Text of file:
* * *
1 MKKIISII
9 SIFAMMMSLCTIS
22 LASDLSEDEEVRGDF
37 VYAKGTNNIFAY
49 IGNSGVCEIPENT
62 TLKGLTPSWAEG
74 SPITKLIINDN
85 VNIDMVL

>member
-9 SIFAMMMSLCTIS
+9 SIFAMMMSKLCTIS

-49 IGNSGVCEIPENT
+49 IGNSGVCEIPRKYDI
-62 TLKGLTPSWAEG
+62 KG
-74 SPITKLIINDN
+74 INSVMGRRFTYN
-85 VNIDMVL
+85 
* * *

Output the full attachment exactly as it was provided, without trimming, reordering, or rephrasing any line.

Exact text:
1 MKKIISII
9 SIFAMMMSLCTIS
22 LASDLSEDEEVRGDF
37 VYAKGTNNIFAY
49 IGNSGVCEIPENT
62 TLKGLTPSWAEG
74 SPITKLIINDN
85 VNIDMVL

>member
-9 SIFAMMMSLCTIS
+9 SIFAMMMSKLCTIS

-49 IGNSGVCEIPENT
+49 IGNSGVCEIPRKYDI
-62 TLKGLTPSWAEG
+62 KG
-74 SPITKLIINDN
+74 INSVMGRRFTYN
-85 VNIDMVL
+85 